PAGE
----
Many people only think about their taxes when April comes around each year. But long before the filing deadline, smart taxpayers look at ways to reduce how much they have to pay to Uncle Sam. If you're unhappy with how big your tax bill was this year, focusing on three simple areas of tax planning can put you in a much better position to pay as little as legally possible to the IRS next year.
1. Start planning to use tax breaks now
Too many people scurry to find ways to reduce their taxes at the last minute. But the most effective ways to cut your tax bill require advance planning, and now's a great time to get things in motion to take full advantage of the many tax breaks available in 2017.
For instance, one easy way to reduce your potential tax bill is to boost your contributions to an employer-sponsored retirement plan, like a 401(k). Money you set aside in a 401(k) doesn't get included in your taxable income, and most people find that when they boost the amount they have taken out of their paychecks to go toward a 401(k), their take-home pay drops by a smaller amount -- reflecting their tax savings immediately. But money has to be in the 401(k) by Dec. 31 to qualify, and the simple solution is to make regular contributions throughout the year. So the sooner you start, the more you'll save.
If you don't have a 401(k), then you can achieve the same result by making more contributions to a traditional IRA. Those contributions are usually fully deductible regardless of income if you don't have access to a 401(k) or other retirement plan at work.
Retirement contributions are just one area where advance planning will pay off. Whether you're looking at charitable donations, stock sales to harvest tax losses, or other deductible expenses, being aware of timing can have a beneficial impact in reducing your tax bill.
2. Defer taxes in as many ways as you can
Most taxpayers understand that retirement accounts offer a great way to put off paying tax. But there are other ways the tax laws let you gain valuable tax deferral, and it's important to know about them ito take full advantage of the benefits.
To help pay for college and other educational costs, 529 plans and Coverdell Education Savings Accounts act a lot like Roth retirement accounts, going a step beyond tax deferral to offer tax-free growth as long as the money is eventually used for qualifying educational expenses. Meanwhile, with healthcare costs, health savings accounts are available to those who use high-deductible health plans for their insurance coverage. HSAs are one of the best deals available, offering an upfront tax deduction for contributions but still allowing for expenses to be paid using tax-free withdrawals.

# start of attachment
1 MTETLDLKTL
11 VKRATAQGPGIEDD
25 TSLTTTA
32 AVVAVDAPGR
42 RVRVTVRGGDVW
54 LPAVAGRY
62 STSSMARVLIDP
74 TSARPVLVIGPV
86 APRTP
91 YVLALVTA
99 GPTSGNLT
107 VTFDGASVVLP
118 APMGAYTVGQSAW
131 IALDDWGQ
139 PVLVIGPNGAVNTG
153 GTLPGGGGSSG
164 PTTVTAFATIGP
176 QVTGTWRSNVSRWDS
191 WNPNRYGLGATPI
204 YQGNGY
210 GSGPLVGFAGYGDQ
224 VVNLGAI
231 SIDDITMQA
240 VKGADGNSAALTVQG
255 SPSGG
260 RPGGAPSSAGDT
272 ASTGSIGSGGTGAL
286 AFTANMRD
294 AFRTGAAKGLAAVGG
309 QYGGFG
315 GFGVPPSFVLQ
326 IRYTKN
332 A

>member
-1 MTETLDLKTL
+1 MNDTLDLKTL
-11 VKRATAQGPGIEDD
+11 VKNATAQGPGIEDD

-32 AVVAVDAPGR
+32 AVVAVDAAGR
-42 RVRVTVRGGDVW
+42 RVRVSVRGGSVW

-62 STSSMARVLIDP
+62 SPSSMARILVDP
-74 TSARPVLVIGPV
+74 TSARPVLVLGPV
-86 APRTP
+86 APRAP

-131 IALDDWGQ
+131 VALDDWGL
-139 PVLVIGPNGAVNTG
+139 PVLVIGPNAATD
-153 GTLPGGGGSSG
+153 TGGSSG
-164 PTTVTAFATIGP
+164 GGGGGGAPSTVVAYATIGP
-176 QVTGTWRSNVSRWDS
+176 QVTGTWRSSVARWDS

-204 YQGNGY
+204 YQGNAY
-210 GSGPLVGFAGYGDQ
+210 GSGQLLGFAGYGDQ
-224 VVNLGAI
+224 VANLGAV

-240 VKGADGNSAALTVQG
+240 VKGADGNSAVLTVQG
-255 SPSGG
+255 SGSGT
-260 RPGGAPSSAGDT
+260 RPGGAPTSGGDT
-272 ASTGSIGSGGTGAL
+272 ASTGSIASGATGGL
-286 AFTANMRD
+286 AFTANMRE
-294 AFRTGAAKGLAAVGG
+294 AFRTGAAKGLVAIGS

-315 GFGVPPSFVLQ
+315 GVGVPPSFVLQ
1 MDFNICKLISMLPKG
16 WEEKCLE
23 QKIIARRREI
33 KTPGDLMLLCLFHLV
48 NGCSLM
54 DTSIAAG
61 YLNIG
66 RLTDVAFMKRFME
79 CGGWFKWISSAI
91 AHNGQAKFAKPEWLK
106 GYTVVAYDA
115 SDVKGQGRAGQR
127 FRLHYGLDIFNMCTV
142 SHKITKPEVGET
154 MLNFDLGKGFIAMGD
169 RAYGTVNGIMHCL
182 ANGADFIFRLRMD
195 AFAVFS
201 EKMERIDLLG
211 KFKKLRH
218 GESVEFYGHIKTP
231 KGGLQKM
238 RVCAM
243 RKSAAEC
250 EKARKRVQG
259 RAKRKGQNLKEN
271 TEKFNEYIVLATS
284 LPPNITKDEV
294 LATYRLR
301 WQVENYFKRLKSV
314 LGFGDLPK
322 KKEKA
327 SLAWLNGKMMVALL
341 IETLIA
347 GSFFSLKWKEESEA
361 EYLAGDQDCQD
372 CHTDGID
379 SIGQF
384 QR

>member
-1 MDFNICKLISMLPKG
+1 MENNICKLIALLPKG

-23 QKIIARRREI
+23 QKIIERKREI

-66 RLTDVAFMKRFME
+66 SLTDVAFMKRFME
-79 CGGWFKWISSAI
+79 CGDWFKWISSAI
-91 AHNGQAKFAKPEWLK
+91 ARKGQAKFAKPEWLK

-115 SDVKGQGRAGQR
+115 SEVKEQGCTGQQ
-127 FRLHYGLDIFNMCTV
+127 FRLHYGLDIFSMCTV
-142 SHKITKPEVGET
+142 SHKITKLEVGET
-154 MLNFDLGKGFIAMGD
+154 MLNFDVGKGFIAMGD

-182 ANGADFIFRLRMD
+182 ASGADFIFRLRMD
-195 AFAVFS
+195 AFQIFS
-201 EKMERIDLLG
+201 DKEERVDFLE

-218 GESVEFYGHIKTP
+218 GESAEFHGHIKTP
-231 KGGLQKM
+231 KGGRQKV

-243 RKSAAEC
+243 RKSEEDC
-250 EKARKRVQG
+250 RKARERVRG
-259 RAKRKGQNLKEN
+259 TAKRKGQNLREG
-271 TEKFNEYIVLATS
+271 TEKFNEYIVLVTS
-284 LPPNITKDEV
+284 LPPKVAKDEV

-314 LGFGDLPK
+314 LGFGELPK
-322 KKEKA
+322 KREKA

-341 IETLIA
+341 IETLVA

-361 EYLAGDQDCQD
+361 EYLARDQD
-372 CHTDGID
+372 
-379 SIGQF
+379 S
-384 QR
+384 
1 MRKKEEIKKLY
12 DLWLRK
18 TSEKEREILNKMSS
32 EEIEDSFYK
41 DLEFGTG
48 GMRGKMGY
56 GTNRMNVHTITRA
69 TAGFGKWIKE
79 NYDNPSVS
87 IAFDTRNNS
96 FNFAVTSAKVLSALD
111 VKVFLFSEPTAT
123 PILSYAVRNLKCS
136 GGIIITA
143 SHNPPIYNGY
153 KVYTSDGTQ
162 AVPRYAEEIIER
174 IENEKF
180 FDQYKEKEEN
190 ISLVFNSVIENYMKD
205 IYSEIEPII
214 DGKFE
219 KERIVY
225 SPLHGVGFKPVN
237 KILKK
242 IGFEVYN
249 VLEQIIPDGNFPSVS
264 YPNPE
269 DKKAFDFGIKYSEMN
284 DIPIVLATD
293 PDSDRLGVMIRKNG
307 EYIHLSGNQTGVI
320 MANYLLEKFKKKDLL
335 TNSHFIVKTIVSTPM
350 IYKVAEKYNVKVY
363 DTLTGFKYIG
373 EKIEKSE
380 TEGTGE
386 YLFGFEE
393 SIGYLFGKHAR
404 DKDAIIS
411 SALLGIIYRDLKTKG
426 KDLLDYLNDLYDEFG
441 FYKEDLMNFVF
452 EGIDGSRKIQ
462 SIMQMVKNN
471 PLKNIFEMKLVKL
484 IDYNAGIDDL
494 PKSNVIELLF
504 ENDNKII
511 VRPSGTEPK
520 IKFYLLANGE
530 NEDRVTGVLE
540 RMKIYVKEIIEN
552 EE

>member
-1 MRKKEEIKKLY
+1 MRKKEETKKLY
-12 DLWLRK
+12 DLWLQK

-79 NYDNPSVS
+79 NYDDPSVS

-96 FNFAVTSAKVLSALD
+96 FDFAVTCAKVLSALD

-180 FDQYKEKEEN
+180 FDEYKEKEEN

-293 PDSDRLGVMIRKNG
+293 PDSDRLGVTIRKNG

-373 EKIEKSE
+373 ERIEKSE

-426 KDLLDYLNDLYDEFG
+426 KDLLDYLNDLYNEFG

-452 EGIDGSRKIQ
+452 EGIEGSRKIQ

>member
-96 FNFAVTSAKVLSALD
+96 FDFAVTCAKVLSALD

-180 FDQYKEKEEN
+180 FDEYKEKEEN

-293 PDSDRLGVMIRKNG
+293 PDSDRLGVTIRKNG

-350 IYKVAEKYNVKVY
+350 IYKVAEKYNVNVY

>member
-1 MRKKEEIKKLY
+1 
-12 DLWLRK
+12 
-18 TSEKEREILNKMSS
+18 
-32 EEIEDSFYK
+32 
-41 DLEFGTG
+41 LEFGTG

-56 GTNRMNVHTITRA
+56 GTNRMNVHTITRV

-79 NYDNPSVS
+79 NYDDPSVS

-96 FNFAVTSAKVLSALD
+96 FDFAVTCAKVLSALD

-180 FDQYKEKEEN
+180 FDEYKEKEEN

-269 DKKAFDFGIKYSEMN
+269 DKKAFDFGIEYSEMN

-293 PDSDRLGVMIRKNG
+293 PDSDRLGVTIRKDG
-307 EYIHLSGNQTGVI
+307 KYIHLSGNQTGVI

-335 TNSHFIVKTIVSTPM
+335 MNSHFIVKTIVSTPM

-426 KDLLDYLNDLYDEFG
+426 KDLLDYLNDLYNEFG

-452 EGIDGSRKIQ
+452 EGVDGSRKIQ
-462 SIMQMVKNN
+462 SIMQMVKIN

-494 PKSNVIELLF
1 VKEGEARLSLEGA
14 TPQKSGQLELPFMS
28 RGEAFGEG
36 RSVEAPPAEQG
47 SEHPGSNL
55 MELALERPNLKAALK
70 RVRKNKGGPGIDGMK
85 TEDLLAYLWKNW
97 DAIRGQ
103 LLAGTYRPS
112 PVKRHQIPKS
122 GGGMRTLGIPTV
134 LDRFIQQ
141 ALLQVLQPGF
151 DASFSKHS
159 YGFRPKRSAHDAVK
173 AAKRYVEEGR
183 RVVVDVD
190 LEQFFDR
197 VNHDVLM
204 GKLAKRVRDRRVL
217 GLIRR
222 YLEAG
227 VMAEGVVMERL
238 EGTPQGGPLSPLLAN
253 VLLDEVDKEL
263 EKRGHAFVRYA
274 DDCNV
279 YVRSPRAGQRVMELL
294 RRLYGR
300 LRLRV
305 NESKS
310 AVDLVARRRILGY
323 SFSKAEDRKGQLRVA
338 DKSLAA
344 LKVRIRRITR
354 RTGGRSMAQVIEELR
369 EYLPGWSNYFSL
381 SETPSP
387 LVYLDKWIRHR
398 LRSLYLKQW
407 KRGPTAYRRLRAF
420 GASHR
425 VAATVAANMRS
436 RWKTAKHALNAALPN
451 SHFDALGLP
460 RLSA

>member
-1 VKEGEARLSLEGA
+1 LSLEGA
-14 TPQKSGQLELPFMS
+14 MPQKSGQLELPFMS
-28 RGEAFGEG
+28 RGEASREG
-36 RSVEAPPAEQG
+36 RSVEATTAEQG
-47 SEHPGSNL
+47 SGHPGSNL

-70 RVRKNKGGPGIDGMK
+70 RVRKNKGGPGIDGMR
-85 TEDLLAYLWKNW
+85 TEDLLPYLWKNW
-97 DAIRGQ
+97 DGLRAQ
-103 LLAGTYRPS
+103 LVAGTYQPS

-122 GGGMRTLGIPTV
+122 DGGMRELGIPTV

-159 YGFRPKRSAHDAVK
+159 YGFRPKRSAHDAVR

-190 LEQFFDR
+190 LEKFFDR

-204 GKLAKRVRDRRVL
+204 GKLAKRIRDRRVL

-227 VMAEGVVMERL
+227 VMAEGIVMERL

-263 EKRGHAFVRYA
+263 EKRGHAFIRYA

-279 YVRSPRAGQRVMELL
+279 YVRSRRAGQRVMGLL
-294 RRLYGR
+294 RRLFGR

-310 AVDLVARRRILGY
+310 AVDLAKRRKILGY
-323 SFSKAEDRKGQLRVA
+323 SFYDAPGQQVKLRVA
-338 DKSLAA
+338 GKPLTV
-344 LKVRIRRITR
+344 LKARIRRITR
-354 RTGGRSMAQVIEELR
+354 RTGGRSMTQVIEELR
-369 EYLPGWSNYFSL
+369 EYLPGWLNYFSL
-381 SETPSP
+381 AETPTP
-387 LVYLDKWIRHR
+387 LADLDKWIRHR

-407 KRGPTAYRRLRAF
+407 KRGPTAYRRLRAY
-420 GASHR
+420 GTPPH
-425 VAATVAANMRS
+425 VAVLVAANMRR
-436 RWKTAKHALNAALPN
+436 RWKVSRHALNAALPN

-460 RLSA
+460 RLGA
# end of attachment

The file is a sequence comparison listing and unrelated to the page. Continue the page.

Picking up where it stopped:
Moreover, many investments offer tax deferral in and of themselves. Non-dividend-paying stocks don't result in any taxes until you sell shares and reap the capital gains. On the fixed-income side, government savings bonds accrue interest tax-deferred until you cash them in, at which time the taxes come due. By putting off paying the IRS as long as possible, your money will work for you longer, letting you keep more of the profits.
3. Keep an eye on Washington
Now more than ever, tax laws are in flux. Lawmakers have promised a true attempt at tax reform, and control of both houses of Congress and the White House should result in at least some changes to existing tax law taking effect. What isn't clear, though, is when those changes will happen or when they'll become effective.
Sometimes, mid-year tax changes offer big opportunities for those who jump on them. That requires diligence in keeping watch over what your elected officials decide to do with the tax system. However, it might pay off with big tax savings if you can respond quickly to whatever new tax breaks become available.
It's never too early to start planning your taxes, and taking action now is smarter than leaving things to the last minute. By focusing on these three areas, you can put yourself in the best possible position to reduce your tax bill in the coming year.
The Motley Fool has a disclosure policy.